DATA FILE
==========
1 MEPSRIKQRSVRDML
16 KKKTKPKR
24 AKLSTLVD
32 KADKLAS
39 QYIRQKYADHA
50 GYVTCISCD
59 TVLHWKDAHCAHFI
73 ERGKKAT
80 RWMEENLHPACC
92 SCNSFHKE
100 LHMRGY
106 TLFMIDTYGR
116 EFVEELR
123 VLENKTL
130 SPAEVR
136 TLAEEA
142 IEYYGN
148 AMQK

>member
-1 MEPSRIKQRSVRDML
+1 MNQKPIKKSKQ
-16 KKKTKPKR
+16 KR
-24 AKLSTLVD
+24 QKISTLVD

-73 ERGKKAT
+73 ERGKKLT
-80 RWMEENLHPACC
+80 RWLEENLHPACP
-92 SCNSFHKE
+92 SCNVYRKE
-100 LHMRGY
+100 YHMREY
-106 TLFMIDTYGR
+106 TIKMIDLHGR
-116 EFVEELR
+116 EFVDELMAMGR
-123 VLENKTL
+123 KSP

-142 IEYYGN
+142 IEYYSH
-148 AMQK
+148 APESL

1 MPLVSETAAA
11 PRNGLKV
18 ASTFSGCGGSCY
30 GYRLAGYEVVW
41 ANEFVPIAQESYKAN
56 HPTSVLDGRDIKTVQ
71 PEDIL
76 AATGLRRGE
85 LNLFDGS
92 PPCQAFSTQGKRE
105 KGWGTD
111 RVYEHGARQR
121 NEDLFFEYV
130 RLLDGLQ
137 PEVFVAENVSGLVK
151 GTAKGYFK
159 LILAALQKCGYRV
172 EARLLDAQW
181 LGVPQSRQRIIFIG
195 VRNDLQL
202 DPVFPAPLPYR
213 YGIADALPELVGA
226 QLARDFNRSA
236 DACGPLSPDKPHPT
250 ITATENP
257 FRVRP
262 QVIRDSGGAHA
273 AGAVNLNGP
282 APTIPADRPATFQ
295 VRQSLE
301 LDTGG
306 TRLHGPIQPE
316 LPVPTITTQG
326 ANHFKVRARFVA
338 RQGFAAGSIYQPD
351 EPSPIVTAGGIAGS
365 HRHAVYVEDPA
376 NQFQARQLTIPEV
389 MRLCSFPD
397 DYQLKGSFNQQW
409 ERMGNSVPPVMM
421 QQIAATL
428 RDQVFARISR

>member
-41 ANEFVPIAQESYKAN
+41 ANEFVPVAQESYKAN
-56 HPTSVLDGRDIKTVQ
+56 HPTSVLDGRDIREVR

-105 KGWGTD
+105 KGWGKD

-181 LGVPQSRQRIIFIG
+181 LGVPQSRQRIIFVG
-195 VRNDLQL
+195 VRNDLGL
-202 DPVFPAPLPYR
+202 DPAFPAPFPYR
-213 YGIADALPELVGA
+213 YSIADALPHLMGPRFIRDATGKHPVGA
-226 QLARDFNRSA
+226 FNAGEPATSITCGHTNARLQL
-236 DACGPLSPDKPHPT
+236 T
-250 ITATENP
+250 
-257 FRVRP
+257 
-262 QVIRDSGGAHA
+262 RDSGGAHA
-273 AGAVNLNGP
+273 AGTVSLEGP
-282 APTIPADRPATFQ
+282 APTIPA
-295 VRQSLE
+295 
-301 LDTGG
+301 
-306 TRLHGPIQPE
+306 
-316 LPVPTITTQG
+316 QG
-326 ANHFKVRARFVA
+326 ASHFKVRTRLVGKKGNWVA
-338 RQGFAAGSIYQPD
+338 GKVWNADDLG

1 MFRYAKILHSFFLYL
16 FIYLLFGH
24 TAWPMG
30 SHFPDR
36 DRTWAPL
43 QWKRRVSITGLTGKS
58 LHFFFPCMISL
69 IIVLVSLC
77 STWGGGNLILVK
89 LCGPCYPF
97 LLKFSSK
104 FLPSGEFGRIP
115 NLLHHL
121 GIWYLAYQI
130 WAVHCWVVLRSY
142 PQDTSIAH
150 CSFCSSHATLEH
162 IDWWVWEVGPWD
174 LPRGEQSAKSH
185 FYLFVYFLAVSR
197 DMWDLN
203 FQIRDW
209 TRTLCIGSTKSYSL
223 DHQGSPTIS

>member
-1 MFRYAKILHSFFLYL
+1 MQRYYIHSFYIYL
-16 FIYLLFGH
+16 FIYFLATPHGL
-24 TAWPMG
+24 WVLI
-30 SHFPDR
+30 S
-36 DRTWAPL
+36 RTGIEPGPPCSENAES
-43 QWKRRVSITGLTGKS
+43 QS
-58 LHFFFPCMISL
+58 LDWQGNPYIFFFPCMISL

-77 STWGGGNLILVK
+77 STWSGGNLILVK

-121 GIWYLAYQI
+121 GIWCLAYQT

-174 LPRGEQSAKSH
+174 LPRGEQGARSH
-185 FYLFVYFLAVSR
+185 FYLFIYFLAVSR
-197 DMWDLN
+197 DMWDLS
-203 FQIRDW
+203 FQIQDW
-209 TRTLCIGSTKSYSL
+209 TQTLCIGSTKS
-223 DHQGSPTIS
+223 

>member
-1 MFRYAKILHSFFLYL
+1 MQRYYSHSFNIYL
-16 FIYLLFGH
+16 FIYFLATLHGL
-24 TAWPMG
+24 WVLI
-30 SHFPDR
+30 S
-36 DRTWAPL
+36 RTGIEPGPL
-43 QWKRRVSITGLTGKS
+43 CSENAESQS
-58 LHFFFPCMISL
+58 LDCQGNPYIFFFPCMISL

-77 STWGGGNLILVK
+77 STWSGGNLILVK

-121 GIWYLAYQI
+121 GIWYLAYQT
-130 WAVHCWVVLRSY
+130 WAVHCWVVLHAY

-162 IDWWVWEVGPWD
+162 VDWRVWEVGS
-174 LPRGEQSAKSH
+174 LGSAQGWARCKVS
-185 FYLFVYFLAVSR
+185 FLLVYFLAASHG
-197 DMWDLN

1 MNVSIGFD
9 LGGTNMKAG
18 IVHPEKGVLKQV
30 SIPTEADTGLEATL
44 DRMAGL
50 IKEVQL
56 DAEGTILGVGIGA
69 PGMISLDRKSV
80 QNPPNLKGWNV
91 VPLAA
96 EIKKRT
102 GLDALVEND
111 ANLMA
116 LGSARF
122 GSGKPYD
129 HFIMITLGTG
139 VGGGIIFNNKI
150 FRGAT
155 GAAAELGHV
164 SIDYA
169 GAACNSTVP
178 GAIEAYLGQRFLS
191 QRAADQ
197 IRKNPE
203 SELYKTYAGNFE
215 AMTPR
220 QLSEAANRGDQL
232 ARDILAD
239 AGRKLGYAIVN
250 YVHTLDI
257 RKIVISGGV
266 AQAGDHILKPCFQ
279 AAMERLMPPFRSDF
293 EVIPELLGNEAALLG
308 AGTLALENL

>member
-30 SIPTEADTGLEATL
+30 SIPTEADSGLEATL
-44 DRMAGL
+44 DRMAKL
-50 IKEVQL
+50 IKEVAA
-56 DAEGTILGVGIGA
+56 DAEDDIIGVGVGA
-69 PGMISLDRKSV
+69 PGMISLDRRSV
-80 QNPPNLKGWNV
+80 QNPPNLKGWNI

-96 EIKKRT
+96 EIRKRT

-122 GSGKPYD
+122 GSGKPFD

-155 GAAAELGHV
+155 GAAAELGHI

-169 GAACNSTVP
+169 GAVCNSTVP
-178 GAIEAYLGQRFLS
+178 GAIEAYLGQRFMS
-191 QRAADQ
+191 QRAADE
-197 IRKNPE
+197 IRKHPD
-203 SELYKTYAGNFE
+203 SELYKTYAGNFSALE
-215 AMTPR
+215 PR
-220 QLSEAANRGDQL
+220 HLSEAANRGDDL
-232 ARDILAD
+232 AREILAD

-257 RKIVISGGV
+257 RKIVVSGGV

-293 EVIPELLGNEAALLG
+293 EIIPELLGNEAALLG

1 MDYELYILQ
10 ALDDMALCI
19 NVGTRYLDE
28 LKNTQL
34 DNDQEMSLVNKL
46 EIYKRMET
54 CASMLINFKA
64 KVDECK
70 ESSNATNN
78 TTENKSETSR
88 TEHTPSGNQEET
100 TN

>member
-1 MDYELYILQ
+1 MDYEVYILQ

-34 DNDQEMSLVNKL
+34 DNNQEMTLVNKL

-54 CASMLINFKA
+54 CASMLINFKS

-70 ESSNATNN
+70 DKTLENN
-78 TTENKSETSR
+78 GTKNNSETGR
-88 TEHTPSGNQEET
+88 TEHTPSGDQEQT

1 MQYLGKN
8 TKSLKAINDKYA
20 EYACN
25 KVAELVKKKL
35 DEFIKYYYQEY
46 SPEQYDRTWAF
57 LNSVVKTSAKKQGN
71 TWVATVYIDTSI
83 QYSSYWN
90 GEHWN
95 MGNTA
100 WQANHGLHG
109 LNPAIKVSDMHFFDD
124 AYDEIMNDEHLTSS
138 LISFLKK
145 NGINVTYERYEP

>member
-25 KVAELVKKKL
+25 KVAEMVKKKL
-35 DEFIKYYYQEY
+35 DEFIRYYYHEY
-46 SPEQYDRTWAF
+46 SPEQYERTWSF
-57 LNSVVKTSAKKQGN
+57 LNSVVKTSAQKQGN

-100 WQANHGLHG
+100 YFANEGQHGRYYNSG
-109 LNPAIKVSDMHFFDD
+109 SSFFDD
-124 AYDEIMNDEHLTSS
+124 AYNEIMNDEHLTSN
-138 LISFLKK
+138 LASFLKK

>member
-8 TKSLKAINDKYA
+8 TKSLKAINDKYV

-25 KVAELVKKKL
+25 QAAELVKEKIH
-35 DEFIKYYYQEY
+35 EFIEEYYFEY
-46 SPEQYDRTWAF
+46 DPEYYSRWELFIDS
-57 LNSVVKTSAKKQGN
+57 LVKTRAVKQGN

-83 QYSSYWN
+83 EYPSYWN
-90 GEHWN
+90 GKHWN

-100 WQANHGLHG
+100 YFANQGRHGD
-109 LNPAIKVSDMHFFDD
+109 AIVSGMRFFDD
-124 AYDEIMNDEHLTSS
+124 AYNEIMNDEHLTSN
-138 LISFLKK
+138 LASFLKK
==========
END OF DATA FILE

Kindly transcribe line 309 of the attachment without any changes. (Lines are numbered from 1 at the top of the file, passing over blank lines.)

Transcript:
+88 TEHTPSGDQEQT